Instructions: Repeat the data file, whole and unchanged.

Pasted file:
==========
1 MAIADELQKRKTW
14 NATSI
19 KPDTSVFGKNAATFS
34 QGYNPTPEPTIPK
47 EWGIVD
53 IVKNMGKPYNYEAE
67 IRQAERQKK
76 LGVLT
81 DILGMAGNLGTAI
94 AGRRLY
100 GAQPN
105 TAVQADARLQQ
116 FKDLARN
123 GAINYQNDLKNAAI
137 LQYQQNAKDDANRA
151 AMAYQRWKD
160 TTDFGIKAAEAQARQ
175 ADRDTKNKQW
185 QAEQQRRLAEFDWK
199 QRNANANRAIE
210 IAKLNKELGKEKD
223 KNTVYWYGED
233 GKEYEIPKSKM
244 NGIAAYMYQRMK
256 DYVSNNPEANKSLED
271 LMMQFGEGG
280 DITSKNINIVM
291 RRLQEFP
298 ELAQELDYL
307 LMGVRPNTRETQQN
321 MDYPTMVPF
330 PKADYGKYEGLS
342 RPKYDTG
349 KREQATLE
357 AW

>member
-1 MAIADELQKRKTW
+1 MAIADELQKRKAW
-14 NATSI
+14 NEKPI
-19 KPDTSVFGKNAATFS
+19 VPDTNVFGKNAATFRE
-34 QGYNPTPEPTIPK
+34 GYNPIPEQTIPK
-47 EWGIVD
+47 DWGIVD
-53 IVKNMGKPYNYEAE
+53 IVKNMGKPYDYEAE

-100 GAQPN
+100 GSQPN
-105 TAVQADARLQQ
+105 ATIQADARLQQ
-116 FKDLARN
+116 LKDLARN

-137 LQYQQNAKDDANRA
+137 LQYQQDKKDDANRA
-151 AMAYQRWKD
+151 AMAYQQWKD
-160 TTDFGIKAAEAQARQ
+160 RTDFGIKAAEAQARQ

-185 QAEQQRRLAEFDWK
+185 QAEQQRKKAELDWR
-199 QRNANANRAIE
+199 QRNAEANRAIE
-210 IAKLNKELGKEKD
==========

1 MAIADELQKRKTW
14 NATSI
19 KPDTSVFGKNAATFS
34 QGYNPTPEPTIPK
47 EWGIVD
53 IVKNMGKPYNYEAE
67 IRQAERQKK
76 LGVLT
81 DILGMAGNLGTAI
94 AGRRLY
100 GAQPN
105 TAVQADARLQQ
116 FKDLARN
123 GAINYQNDLKNAAI
137 LQYQQNAKDDANRA
151 AMAYQRWKD
160 TTDFGIKAAEAQARQ
175 ADRDTKNKQW
185 QAEQQRRLAEFDWK
199 QRNANANRAIE
210 IAKLNKELGKEKD
223 KNTVYWYGED
233 GKEYEIPKSKM
244 NGIAAYMYQRMK
256 DYVSNNPEANKSLED
271 LMMQFGEGG
280 DITSKNINIVM
291 RRLQEFP
298 ELAQELDYL
307 LMGVRPNTRETQQN
321 MDYPTMVPF
330 PKADYGKYEGLS
342 RPKYDTG
349 KREQATLE
357 AW

>member
-1 MAIADELQKRKTW
+1 MAIADELQKRKAW
-14 NATSI
+14 NEKPI
-19 KPDTSVFGKNAATFS
+19 VPDTNVFGKNAATFRE
-34 QGYNPTPEPTIPK
+34 GYNPIPEQTIPK
-47 EWGIVD
+47 DWGIVD
-53 IVKNMGKPYNYEAE
+53 IVKNMGKPYDYEAE

-100 GAQPN
+100 GSQPN
-105 TAVQADARLQQ
+105 ATIQADARLQQ
-116 FKDLARN
+116 LKDLARN

-137 LQYQQNAKDDANRA
+137 LQYQQDKKDDANRA
-151 AMAYQRWKD
+151 AMAYQQWKD
-160 TTDFGIKAAEAQARQ
+160 RTDFGIKAAEAQARQ

-185 QAEQQRRLAEFDWK
+185 QAEQQRKKAELDWR
-199 QRNANANRAIE
+199 QRNAEANRAIE
-210 IAKLNKELGKEKD